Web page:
Physicians can reliably diagnose vision problems in older children by using an eye chart. But it’s much more difficult to do for kids under the age of three, or an older child who cannot communicate what they are seeing on the chart.
A new policy statement from the American Academy of Pediatrics says automated vision screenings is a new tool that can help. The AAP statement suggests using instrument-based vision screening, either photo screening or handheld auto refraction, on children ages six months to three years. They say the screenings can also allow for the detection of conditions like “lazy eye” or other vision problems. But, the elective procedures can be expensive.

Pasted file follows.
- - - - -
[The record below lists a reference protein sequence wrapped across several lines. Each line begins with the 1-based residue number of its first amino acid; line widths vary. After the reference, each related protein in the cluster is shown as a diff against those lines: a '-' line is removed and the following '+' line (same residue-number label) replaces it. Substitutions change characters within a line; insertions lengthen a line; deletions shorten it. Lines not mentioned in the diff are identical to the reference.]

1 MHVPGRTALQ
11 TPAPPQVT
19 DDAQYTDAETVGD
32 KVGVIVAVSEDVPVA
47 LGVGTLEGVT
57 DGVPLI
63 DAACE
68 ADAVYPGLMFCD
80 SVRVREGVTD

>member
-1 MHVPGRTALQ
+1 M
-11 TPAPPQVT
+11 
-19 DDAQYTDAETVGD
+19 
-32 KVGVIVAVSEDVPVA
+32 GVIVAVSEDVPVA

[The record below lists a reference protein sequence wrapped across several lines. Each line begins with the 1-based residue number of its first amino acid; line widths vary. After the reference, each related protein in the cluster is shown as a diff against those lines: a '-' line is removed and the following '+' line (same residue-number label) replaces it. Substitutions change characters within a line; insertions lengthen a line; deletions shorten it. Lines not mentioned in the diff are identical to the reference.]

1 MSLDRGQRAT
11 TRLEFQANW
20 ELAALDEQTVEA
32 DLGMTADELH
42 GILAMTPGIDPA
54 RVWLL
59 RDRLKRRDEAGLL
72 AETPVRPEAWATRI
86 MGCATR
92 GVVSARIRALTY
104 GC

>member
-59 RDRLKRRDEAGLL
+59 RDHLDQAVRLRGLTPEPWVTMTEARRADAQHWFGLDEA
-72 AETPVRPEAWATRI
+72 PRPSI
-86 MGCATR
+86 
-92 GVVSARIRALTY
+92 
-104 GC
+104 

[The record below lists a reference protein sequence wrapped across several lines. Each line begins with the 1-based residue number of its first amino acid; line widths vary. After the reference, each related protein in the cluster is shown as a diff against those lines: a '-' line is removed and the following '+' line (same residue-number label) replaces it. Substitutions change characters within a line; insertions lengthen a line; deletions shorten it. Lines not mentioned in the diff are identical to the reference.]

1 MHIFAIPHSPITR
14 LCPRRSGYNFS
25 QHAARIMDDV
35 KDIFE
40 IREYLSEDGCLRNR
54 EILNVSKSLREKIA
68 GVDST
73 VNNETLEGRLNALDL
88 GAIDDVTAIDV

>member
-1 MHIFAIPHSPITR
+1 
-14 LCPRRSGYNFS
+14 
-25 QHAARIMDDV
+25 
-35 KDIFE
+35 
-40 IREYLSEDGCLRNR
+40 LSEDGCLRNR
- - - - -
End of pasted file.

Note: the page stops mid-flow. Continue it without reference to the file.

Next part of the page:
“The more parents understand about their child’s physical development and visual development- the better. They can have that conversation with their pediatrician. But also, if this technology filters into the offices, certainly the doctors will offer it and try to explain to parents the importance of using this technology very early,” says Dr. Paul Rychwalski of the Cleveland Clinic.